Sunday, December 2, 2012
Have you ever noticed that every time a lawn care company treats your lawn, they post warning signs to not have pets or people on the grass for 24 hours? That doesn’t sound like something that is good for you or your family.
Chemical fertilizers and weed killers kill the microbes in the dirt as well. These microbes are extremely important to supporting the plants growing. They help provide the nutrients your turf needs to be resilient through all seasons.
So, what are the options? You can go all natural and organic. It takes 2-3 years for the microbes to rebound and your turf to get the full benefit of going all natural.
The system we like is from Organica. It is applied 4 times a year. The cool thing about organic, natural fertilizers is that they do not burn the lawn. You don’t have to worry about applying too much, like you do with chemical fertilizers. Don’t be concerned either that the NPK numbers on the bag are lower. Natural products don’t get washed away like chemical fertilizers so you don’t need the high numbers.
In late fall and early spring, they have a Lawn Booster that you apply; it is 8-1-1. It contains corn gluten meal, steamed bone meal, sulfate of potash and natural soil bacteria. It simultaneously promotes turf growth & enhances biological activity in the soil profile. This is really important-having microbes in the fertilizer to repopulate your lawn. It also contains corn gluten. This is a pre-emergent weed killer. For the spring application, apply when the forsythia bushes start to bloom.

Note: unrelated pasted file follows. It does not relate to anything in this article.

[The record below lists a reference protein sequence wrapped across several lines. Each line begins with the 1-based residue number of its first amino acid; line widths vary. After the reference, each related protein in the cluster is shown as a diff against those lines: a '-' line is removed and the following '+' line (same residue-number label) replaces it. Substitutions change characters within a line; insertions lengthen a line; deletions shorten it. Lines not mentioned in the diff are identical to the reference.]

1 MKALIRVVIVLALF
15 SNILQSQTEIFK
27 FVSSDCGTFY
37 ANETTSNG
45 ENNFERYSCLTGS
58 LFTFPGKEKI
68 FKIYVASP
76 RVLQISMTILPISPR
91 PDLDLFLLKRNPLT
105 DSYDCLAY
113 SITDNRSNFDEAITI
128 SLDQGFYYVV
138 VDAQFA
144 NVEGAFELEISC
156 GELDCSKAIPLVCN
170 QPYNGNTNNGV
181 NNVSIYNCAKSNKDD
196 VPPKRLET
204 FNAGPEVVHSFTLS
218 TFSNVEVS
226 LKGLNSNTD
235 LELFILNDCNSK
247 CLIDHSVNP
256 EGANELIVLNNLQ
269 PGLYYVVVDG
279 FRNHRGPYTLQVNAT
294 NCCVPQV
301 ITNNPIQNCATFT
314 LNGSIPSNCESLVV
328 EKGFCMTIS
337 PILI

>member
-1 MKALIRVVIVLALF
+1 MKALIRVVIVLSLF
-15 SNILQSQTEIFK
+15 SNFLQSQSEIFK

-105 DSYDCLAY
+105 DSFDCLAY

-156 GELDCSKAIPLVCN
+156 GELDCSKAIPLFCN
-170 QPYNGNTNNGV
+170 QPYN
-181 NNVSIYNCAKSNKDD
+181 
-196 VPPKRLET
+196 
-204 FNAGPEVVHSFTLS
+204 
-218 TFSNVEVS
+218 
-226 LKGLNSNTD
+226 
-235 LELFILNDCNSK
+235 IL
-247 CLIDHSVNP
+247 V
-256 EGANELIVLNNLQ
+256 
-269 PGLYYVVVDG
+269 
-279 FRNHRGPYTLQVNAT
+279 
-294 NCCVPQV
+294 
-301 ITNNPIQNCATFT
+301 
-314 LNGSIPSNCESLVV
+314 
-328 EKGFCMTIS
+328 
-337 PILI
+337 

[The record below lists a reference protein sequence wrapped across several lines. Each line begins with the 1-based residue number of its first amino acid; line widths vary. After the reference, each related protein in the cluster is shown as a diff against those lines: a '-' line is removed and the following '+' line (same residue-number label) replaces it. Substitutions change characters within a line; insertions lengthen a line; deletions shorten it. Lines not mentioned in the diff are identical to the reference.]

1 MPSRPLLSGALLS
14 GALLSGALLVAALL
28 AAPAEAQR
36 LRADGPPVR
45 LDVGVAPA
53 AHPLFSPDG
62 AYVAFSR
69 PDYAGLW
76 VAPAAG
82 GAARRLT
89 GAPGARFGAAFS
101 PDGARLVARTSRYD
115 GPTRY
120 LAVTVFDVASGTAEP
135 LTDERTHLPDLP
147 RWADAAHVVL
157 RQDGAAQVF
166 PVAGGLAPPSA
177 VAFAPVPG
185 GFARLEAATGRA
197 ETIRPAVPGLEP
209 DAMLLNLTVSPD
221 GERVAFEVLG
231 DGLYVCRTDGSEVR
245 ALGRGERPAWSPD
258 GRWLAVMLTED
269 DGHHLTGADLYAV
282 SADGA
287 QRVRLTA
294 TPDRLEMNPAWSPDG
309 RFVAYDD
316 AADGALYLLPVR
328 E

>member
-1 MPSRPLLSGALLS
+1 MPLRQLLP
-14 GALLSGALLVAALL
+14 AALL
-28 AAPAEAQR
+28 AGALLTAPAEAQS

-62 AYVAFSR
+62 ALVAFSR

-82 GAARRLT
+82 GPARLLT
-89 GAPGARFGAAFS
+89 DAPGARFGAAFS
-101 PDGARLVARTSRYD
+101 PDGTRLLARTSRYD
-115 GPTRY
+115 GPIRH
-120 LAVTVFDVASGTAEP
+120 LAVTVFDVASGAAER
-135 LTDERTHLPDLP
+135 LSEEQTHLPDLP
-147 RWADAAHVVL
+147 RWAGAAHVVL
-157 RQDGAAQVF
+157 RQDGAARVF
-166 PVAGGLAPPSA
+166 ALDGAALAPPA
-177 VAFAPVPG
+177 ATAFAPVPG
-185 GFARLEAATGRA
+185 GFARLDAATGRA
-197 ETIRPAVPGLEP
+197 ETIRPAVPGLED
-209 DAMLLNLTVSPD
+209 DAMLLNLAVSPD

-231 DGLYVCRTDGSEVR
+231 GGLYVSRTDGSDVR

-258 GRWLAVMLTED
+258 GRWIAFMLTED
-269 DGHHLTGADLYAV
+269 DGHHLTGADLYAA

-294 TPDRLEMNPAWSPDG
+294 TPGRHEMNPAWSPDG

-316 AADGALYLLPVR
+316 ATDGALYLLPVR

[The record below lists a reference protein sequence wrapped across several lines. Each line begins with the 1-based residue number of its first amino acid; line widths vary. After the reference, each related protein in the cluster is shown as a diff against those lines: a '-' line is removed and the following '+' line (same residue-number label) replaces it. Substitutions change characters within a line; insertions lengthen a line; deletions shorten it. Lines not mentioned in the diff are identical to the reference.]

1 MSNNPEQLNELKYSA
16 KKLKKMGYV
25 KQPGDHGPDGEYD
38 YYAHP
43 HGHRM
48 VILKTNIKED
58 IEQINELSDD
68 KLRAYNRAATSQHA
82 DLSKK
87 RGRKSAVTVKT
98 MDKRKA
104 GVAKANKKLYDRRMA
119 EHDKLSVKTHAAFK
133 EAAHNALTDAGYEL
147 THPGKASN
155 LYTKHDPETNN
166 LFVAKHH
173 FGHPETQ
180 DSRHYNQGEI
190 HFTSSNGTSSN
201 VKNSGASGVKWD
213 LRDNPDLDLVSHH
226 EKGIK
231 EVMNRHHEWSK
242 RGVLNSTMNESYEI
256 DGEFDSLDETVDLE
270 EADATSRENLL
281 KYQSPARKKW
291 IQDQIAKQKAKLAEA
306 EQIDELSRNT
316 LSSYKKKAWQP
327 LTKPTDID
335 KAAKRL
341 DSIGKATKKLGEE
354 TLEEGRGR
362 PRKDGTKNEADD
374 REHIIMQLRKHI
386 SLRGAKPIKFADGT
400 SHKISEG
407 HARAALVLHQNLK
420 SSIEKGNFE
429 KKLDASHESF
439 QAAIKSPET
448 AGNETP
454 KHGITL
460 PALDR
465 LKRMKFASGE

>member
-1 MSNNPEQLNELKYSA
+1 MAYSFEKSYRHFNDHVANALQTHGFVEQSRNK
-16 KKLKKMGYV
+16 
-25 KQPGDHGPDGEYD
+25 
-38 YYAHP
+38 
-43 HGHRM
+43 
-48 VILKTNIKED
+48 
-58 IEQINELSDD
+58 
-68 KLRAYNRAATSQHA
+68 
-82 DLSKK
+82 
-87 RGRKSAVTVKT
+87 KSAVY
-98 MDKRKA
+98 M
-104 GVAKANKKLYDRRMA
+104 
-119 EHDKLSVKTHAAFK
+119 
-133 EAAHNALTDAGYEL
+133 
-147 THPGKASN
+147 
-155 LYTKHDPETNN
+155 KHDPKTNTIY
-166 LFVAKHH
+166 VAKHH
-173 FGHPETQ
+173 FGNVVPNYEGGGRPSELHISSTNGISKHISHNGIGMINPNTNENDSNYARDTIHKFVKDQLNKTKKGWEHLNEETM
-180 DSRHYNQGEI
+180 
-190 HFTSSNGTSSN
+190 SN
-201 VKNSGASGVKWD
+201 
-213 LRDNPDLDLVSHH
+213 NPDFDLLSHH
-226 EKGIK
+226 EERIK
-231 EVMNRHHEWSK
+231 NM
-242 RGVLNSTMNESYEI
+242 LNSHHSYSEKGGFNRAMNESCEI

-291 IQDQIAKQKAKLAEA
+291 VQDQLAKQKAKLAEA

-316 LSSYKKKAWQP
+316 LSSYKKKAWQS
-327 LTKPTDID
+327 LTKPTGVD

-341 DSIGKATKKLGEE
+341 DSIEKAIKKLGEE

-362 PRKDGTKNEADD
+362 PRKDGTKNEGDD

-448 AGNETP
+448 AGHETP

Late spring and summer, they have a Kelp Booster Plus. Kelp Booster has plant growth hormones to give plants added resilience. It provides essential nutrients to promote cell division, root development and growth.
They used to have 4 different types so if you see these, they are great to use as well.
You will have a lush, green lawn in 2-3 years using this system. You won’t have the thatch that you see in chemical yards either. Make sure that you are reseeding to keep the carpet thick to crowd out weeds.
I would say this is the hardest part of organic-the weeds. Options are using vinegar on hot days on the weeds, using a propane burn torch, or good, old fashioned pulling. If you do resort to chemicals for weeds, try to spray as local as possible and do so close to when you are going to apply your next round of fertilizer to help with repopulate the microbes the chemicals killed.
A natural, organic lawn needs much less watering than a chemical lawn and stays green almost all summer with no watering. This past summer was an exception with the high heat and drought we had. It has now fully recovered and looks great.